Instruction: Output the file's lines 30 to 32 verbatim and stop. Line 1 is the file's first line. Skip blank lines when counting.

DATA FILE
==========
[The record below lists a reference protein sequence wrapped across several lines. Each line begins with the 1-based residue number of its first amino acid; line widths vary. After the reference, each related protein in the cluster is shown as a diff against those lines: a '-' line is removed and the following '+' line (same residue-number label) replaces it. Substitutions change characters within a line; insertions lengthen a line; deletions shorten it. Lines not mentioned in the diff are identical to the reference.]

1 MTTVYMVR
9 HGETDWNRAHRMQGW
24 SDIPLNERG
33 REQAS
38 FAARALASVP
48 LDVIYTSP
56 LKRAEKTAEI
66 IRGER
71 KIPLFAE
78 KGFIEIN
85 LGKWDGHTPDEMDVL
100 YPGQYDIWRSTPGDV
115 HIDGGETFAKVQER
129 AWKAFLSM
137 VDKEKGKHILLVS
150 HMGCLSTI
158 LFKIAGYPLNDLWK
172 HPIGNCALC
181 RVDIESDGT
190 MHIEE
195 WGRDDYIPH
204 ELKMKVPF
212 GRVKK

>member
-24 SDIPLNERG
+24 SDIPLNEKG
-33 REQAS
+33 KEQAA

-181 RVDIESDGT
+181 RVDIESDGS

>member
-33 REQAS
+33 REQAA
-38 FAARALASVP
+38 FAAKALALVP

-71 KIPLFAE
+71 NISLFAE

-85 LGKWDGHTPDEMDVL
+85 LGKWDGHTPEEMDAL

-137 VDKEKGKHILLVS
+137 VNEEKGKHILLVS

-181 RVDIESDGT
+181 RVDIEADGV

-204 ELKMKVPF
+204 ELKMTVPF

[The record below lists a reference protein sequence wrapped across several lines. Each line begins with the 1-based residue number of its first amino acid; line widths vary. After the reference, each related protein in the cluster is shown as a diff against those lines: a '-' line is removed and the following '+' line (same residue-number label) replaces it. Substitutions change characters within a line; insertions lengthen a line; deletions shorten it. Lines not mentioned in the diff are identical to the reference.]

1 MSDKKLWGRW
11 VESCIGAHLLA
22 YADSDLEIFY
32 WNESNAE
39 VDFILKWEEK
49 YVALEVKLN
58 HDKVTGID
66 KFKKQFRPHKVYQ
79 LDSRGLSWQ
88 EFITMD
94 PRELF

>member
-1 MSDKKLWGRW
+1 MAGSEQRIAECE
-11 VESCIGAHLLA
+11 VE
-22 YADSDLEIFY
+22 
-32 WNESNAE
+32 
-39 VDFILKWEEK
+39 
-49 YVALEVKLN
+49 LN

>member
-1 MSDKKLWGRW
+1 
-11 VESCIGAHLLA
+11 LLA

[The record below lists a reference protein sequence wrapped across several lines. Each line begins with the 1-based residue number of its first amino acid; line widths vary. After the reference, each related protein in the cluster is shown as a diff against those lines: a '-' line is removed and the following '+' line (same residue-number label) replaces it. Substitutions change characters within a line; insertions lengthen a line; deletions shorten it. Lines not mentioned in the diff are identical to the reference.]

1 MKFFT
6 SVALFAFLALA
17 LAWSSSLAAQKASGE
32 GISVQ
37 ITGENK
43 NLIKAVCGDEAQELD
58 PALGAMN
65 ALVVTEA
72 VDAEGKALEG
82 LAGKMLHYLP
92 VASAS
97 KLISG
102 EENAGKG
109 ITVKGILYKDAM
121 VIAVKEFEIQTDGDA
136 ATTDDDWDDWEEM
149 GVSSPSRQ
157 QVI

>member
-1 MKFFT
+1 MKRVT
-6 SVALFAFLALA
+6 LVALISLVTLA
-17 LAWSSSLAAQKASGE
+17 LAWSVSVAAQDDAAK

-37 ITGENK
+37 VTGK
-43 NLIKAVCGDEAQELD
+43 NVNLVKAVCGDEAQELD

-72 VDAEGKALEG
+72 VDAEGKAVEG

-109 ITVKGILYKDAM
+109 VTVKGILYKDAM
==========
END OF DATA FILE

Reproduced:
-181 RVDIESDGT
+181 RVDIESDGS

>member